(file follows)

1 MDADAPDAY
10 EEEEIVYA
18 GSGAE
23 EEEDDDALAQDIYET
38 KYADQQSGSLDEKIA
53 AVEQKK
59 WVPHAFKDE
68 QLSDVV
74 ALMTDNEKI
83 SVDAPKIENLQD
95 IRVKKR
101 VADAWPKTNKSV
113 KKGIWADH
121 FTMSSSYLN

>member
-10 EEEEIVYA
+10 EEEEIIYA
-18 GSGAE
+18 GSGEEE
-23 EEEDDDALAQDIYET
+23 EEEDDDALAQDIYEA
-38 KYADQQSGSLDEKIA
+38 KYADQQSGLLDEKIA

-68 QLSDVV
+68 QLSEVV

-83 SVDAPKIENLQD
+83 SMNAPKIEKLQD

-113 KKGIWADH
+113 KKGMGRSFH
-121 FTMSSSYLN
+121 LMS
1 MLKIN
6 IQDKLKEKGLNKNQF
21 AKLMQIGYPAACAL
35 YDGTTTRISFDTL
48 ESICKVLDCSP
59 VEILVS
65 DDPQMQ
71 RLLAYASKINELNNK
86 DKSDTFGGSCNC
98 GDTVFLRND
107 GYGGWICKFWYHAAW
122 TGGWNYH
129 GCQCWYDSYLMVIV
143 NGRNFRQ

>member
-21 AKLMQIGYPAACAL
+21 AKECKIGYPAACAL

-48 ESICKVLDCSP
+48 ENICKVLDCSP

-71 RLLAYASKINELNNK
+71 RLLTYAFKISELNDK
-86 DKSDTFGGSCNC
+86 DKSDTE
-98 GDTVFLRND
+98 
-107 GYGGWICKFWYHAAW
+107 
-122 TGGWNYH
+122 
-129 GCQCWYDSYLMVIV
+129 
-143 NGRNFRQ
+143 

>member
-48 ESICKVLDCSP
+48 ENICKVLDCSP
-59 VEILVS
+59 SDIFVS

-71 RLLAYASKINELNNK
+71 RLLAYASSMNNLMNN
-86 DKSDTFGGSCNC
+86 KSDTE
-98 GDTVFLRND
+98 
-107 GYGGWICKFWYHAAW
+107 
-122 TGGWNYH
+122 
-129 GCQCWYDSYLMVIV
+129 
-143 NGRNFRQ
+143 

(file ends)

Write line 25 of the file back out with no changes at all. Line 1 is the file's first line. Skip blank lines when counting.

+68 QLSEVV